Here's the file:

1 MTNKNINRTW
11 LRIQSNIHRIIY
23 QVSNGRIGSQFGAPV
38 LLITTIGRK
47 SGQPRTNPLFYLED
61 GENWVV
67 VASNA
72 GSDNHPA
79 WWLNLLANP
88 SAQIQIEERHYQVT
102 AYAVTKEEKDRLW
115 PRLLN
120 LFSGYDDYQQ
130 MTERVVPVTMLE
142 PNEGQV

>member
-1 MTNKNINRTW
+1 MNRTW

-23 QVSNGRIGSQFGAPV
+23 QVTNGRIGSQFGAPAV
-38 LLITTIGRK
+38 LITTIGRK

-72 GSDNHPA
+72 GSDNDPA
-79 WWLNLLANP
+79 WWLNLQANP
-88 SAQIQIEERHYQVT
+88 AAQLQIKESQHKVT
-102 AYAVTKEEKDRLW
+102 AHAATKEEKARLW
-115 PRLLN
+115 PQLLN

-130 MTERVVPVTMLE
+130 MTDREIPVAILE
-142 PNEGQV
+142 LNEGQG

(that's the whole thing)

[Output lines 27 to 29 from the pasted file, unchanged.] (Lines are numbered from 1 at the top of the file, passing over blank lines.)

-88 SAQIQIEERHYQVT
+88 AAQLQIKESQHKVT
-102 AYAVTKEEKDRLW